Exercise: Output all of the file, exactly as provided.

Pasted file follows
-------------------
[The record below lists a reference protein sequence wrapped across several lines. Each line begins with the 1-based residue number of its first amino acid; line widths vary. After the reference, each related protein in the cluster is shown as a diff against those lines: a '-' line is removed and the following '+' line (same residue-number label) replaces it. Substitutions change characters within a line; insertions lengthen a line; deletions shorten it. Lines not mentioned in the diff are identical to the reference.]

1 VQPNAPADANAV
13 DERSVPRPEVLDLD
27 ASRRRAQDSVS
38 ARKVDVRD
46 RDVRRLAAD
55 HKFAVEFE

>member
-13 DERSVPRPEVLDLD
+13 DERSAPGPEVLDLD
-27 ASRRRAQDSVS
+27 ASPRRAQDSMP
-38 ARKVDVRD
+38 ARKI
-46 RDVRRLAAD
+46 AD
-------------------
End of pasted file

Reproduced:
[The record below lists a reference protein sequence wrapped across several lines. Each line begins with the 1-based residue number of its first amino acid; line widths vary. After the reference, each related protein in the cluster is shown as a diff against those lines: a '-' line is removed and the following '+' line (same residue-number label) replaces it. Substitutions change characters within a line; insertions lengthen a line; deletions shorten it. Lines not mentioned in the diff are identical to the reference.]

1 VQPNAPADANAV
13 DERSVPRPEVLDLD
27 ASRRRAQDSVS
38 ARKVDVRD
46 RDVRRLAAD
55 HKFAVEFE

>member
-13 DERSVPRPEVLDLD
+13 DERSAPGPEVLDLD
-27 ASRRRAQDSVS
+27 ASPRRAQDSMP
-38 ARKVDVRD
+38 ARKI
-46 RDVRRLAAD
+46 AD